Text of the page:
By Carl Grant, Senior Vice President of Business Development at Cooley LLP

Mergers and acquisitions happen for many reasons. A company may choose to pursue a merger to expand corporate growth, acquire emerging technology, acquire customer segments, streamline business processes, and so on. However, it’s very rare to hear about a company acquiring another company for its talent. Unless, that is, the company is Facebook, which considers one thing when buying a company – the people.

It makes sense. Who wouldn’t want the best talent? Founder and CEO Mark Zuckerberg, recently said (as reported by the Huffington Post), “Facebook has not once bought a company for the company itself. We buy companies to get excellent people.”

How can Facebook afford to acquire companies in order to acquire their talent? According to The Financial Times, the company is worth more than $33 billion since the company’s investors have paid up to $76 per share as a privately held company. Currently, Facebook is financed through a mix of private investment and venture capital. These investors have embraced Zuckerberg’s decision to acquire high caliber talent through acquisition since it has obviously benefited the company.

Facebook’s implied valuation places the company at a higher valuation than publicly traded tech giants like eBay and Yahoo!. This has put the company in a unique position to have the resources to simply acquire companies in order to get their people.

So, it’s no wonder that Facebook is stalking startups for top tech talent. Since the company has the capital, the easiest way for them to acquire this talent is to acquire their entire company. What better way to hire a few very talented people at a relatively low price. In all, Facebook has acquired seven companies, including:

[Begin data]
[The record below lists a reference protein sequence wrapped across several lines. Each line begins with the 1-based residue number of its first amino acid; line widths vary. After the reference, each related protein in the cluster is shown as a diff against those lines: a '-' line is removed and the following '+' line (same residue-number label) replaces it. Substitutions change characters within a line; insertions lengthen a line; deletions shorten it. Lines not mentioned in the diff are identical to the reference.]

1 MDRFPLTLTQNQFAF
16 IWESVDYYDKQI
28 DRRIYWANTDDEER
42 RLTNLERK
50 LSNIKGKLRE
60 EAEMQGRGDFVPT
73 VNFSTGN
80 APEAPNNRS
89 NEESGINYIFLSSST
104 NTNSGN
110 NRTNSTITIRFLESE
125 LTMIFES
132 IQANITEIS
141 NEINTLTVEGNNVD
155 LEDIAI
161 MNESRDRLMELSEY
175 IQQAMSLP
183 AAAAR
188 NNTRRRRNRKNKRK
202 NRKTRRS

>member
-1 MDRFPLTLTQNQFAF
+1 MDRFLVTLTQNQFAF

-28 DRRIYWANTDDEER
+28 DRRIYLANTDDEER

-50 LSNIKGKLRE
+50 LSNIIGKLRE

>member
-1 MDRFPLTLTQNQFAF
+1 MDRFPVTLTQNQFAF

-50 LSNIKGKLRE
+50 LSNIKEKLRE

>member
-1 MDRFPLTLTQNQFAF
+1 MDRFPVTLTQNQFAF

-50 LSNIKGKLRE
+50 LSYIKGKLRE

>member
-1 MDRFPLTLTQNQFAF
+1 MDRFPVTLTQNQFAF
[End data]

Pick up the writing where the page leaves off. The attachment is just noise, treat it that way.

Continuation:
• Parakey: Facebook’s first acquisition was this startup run by Mozilla Firefox co-founders Blake Ross and Joe Hewitt. According to the Huffington Post, Zuckerberg enlisted Ross to spearhead Facebook’s internationalization and Hewitt to build Facebook’s mobile apps. Since then, Facebook has enjoyed huge success in both areas.
  • Nextstop: A travel recommendation service whose executives included former Google employees. This acquisition was integral in adding Carl Sjogreen and Adrian Graham, who had impressive tenures with Google. Sjogreen led the Google Calendar team at its launch and was very involved in Google Maps, while Graham launched Google Groups and Picasa.
  • FriendFeed: Through this deal, Facebook added several ex-Google staffers, including FriendFeed co-founders Paul Buchheit, who created Gmail, and Bret Taylor, who developed an early prototype of AdSense and was the original manager of Google Maps. Taylor now serves as Facebook’s CTO.

Now, that’s an impressive amount of talent, all attained through acquisitions. With most of these deals, Facebook has done little with the actual companies they acquired. Instead, these high-caliber individuals have enhanced Facebook’s core team and products.

Typically, acquiring a company does not necessarily mean top executives will join the new company. But, who would want to leave Facebook?

To hear Zuckerberg firsthand explain why Facebook buys startups, watch this video:

Disclaimer: The postings on this site are my own and do not represent Cooley LLP’s positions, strategies or opinions.